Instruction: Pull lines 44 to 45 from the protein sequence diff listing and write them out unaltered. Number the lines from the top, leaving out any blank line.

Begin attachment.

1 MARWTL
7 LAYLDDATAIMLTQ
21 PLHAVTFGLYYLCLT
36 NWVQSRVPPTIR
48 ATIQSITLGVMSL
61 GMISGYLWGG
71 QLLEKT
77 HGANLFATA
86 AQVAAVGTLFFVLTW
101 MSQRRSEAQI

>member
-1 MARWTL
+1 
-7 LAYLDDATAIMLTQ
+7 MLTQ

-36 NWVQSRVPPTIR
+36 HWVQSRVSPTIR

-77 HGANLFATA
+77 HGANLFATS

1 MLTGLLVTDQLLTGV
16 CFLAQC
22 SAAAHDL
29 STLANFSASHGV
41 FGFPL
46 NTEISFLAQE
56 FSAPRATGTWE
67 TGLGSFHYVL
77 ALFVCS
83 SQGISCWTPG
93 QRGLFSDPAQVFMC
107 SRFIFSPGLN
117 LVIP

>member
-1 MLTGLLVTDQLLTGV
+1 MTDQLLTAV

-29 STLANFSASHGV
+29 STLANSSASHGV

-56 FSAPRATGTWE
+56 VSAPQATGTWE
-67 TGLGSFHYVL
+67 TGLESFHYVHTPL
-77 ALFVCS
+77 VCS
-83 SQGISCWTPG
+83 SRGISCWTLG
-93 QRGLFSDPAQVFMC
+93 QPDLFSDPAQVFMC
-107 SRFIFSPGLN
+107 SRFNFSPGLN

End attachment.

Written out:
-83 SQGISCWTPG
+83 SRGISCWTLG